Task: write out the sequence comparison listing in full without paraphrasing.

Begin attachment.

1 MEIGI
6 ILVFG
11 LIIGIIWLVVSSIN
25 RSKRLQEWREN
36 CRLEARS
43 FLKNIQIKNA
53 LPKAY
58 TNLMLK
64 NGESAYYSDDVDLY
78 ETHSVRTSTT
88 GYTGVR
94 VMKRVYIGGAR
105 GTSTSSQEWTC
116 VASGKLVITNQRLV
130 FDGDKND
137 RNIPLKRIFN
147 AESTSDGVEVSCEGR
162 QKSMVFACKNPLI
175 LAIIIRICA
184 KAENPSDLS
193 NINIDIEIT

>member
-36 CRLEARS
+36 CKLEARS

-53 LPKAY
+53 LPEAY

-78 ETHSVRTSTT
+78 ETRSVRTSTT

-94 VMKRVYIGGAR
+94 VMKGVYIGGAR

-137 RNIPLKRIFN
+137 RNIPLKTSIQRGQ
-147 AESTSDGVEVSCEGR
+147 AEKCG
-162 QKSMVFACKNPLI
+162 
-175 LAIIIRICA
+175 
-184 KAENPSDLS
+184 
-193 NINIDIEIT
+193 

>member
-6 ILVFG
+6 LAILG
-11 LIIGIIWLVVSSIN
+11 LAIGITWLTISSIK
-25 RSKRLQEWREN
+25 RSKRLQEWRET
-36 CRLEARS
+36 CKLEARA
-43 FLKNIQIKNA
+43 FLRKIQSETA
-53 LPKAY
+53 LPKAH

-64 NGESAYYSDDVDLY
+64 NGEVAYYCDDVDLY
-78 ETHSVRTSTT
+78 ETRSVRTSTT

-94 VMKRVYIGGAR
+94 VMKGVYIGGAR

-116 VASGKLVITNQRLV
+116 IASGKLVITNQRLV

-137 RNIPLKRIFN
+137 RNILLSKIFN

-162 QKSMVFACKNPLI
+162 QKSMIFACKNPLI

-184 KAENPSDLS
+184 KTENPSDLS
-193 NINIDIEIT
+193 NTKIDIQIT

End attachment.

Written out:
1 MEIGI
6 ILVFG
11 LIIGIIWLVVSSIN
25 RSKRLQEWREN
36 CRLEARS
43 FLKNIQIKNA
53 LPKAY
58 TNLMLK
64 NGESAYYSDDVDLY
78 ETHSVRTSTT
88 GYTGVR
94 VMKRVYIGGAR
105 GTSTSSQEWTC
116 VASGKLVITNQRLV
130 FDGDKND
137 RNIPLKRIFN
147 AESTSDGVEVSCEGR
162 QKSMVFACKNPLI
175 LAIIIRICA
184 KAENPSDLS
193 NINIDIEIT

>member
-36 CRLEARS
+36 CKLEARS

-53 LPKAY
+53 LPEAY

-78 ETHSVRTSTT
+78 ETRSVRTSTT

-94 VMKRVYIGGAR
+94 VMKGVYIGGAR

-137 RNIPLKRIFN
+137 RNIPLKTSIQRGQ
-147 AESTSDGVEVSCEGR
+147 AEKCG
-162 QKSMVFACKNPLI
+162 
-175 LAIIIRICA
+175 
-184 KAENPSDLS
+184 
-193 NINIDIEIT
+193 

>member
-6 ILVFG
+6 LAILG
-11 LIIGIIWLVVSSIN
+11 LAIGITWLTISSIK
-25 RSKRLQEWREN
+25 RSKRLQEWRET
-36 CRLEARS
+36 CKLEARA
-43 FLKNIQIKNA
+43 FLRKIQSETA
-53 LPKAY
+53 LPKAH

-64 NGESAYYSDDVDLY
+64 NGEVAYYCDDVDLY
-78 ETHSVRTSTT
+78 ETRSVRTSTT

-94 VMKRVYIGGAR
+94 VMKGVYIGGAR

-116 VASGKLVITNQRLV
+116 IASGKLVITNQRLV

-137 RNIPLKRIFN
+137 RNILLSKIFN

-162 QKSMVFACKNPLI
+162 QKSMIFACKNPLI

-184 KAENPSDLS
+184 KTENPSDLS
-193 NINIDIEIT
+193 NTKIDIQIT